Paul:
And you kind of expose yourself, right? It’s on the other end of the spectrum: on the one hand you feel like you’re on top of your game as you suggested but when you open up for feedback you run into the danger of being exposed of not being on top of your game. So that’s totally not intuitive for us and we have to just let go, right? That’s again, letting go is hard…

Lucas:
And the longer you wait the harder it becomes. If you worked two weeks you just thought about: “okay, what’s my project about” and then you know you just put: “okay, I had these ideas but I’m really uncertain about them”. Then it’s a different story then after half a year you come and you know actually I have no idea what I’m doing. It just becomes more painful the more you wait.

Paul’s experience with the fast-paced writing of their Covid paper published in Science

Martina:
I wanted to talk about this Covid paper published in Science. I saw it, it came to me from my social network somehow. So this was a very fast one. I think, Paul; you were on that, right? So how was that? The data is from March, the paper was submitted in April, right? And in May it was out!

Paul:
So, it was exhausting because… this is difficult to answer… On one hand it was exhausting, on the other hand it was great because you had a lot of people working on the same thing and it was the top priority for everyone. That is usually not the case on other projects. But this only happened because we knew that it is timely and there is a hard deadline. So in terms of the science it was quite iterative and there was a lot of fine-tuning while text was already produced. So that’s something one should maybe implement in everyday work too: that you start writing just for yourself in a more relaxed context to have something to work with and this will enable you to to follow your own thoughts later much nicer. So that’s the whole lab book idea. But here it was more fast-paced and distributed among people.
Now what turned out to be difficult is how to collaborate with people on text and to improve text in these fast-paced iterations. You have these online text editors like CodiMD where everyone can work on the same document in real time or share it — and then, all of a sudden, you start standing on each each other’s feet and it’s difficult to work around this.
One take-away insight was to assign an editor in charge who is responsible for the whole document: he delegates sections but in the end he makes the decisions. In this case this was Michael Wilczek who was not the senior author in that sense because Viola managed the whole project but he was the text managing director, And that was very useful, that helped.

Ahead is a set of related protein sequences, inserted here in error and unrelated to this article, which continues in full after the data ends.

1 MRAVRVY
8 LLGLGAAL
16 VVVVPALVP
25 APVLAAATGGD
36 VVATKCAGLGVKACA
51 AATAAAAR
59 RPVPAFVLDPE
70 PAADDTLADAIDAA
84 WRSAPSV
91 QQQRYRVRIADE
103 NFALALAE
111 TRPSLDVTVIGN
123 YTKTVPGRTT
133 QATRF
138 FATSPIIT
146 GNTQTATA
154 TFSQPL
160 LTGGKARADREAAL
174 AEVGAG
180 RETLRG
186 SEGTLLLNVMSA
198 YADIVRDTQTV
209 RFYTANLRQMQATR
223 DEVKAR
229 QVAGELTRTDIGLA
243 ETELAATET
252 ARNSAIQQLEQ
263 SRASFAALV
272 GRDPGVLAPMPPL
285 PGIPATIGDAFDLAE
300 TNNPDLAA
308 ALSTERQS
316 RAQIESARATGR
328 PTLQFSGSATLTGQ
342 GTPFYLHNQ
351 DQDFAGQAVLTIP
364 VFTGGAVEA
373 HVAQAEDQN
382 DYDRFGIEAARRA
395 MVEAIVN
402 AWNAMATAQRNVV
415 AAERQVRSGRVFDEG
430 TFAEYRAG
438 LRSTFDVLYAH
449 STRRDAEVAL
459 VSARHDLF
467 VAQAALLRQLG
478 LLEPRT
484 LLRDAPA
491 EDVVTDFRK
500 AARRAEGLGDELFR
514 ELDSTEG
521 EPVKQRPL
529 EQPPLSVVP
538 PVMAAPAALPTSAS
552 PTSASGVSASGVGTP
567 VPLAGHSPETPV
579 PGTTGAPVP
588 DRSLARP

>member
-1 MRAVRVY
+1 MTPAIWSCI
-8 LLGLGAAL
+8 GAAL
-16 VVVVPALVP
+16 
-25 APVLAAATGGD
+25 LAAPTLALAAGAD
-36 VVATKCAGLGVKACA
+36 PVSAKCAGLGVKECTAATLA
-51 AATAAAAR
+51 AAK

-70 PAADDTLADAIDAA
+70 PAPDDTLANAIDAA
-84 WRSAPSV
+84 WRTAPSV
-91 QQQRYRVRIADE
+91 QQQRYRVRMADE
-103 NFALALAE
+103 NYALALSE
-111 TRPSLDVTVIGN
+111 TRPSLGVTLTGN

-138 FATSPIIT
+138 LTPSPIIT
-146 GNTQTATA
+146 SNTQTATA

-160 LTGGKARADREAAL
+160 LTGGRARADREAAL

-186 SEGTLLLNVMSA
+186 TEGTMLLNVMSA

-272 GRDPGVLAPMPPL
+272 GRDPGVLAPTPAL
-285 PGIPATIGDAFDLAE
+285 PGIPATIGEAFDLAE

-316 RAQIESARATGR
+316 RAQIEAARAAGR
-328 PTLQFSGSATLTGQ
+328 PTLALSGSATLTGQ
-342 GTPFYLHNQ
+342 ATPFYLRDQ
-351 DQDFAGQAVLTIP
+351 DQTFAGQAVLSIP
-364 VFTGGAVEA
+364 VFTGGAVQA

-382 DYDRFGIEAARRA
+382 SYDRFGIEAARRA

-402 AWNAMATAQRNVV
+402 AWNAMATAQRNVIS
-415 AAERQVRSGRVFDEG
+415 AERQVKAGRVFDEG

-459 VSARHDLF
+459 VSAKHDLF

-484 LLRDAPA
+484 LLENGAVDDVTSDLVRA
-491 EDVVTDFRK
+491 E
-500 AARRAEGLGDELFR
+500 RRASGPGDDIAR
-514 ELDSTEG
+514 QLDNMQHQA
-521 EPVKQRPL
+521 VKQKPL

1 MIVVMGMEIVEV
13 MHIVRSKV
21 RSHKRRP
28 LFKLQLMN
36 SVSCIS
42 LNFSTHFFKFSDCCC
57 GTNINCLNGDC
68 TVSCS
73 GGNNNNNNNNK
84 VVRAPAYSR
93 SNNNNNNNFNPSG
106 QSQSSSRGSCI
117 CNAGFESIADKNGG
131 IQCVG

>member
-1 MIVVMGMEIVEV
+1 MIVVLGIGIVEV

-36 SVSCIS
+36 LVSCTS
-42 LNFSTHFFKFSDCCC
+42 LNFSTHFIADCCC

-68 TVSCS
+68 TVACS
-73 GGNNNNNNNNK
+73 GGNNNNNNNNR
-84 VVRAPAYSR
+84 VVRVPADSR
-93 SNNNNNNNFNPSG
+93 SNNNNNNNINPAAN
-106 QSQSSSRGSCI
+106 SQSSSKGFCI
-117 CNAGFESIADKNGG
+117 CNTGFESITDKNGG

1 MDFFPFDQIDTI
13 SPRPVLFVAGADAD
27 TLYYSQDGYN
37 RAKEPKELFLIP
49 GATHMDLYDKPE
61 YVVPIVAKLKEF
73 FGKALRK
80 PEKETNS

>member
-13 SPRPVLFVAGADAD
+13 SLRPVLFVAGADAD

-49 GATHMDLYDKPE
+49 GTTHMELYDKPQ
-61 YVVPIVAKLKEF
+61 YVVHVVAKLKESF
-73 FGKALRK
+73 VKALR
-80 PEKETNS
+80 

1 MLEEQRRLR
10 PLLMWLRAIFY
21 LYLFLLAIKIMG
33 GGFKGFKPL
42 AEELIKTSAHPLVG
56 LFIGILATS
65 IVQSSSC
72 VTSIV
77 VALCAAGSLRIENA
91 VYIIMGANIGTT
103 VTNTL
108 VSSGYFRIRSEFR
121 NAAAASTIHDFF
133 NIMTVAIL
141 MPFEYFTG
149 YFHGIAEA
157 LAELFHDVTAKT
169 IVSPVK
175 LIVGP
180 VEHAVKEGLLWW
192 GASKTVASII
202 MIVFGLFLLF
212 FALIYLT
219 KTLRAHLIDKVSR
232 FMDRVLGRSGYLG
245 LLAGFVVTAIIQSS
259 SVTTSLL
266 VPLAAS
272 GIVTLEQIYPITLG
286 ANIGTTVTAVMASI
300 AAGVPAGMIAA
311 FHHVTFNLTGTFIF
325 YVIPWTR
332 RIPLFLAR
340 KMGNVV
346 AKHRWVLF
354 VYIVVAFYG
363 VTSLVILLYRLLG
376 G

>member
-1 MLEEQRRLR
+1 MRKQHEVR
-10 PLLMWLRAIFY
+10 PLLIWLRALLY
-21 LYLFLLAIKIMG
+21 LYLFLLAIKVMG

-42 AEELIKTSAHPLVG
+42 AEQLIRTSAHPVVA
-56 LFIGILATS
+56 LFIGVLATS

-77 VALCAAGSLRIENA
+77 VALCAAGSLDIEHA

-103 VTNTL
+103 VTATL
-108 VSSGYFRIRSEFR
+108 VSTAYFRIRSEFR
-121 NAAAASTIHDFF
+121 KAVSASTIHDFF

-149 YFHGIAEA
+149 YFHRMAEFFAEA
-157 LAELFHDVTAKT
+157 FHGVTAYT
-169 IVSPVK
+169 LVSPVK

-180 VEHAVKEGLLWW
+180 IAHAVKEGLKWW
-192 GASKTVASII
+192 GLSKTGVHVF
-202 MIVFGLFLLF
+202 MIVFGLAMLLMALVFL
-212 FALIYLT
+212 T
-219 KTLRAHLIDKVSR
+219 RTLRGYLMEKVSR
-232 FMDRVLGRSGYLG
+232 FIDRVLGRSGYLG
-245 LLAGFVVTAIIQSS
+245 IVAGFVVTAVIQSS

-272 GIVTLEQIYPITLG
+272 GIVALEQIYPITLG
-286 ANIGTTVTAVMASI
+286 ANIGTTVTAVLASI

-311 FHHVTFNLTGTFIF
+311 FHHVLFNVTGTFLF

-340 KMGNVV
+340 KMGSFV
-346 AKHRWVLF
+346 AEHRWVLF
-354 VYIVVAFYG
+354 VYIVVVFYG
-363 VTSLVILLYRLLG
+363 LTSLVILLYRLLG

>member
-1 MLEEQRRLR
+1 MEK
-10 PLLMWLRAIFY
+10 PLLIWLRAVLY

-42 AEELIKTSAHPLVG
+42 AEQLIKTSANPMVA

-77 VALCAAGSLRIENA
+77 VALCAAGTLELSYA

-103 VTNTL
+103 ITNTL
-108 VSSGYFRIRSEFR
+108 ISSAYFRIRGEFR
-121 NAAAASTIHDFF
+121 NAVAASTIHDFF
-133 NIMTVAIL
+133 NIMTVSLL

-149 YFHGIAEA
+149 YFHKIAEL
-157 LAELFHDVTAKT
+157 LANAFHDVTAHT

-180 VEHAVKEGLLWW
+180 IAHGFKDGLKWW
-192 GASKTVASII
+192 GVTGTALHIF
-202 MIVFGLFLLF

Martina:
That helped, I can imagine, especially when the tempo is fast. So, all co-authors were writing something? Or most of them?

What turned out to be difficult is how to collaborate with people on text and improve text in these fast-paced iterations.

Paul:
Yeah. Everyone was writing little sections and Johannes and I wrote a discussion early on that just went to the trash at some point. It’s just what happens, right? You write a discussion and someone else writes discussion. You have them side by side and you pick the points that are important. And sometimes it just turns out to be a different project altogether… So it turned out that the project just went elsewhere. We started off with simple prediction and we realized we want to make this more complicated, or to capture more effects. And corrections were added and then we realized that the discussion just does not relate to the original article on the work anymore. Then you have to rewrite it. Then it helps to let go.

Martina:
Yeah.. but I bet that because you wrote the “wrong” discussion, that help you to get faster to the right one.

Paul:
Definitely. Also for for Johannes and me it was nice to see what’s important to us and then to see how that is important to people that know the field. These are more from this bayesian context for whom this was completely crystal clear so we were really discussing on obvious points and: okay, no need for that in many cases.

Martina:
I see… Yeah, that can happen.

Paul:
But to summarize this was amazing, with great insight. I’m very happy that I was able to take part in this. We all learned a lot and it was an impactful experience.

Martina:
Hey, nice, I was very happy to see that paper and when I saw it I immediately looked in and, yeah, I think it’s it’s well written.

Advice to other researchers

Let it go!

Martina:
… okay I think we talked about the most important stuff, maybe let’s slowly wrap it up. So, do you have some final advice? You already gave a lot of advice but when you could just think about one thing to tell people who are starting working on their writing skills, maybe trying out the peer feedback. What would be just one piece of advice that made the biggest difference for you?

Lucas:
I think for me it’s: enjoy the process and… yeah, let it go.

Paul:
Yeah, plus one.

Martina:
Thank you so much for your time and for sharing your experiences and your insights. It will be useful to other people as well. Thank you so much!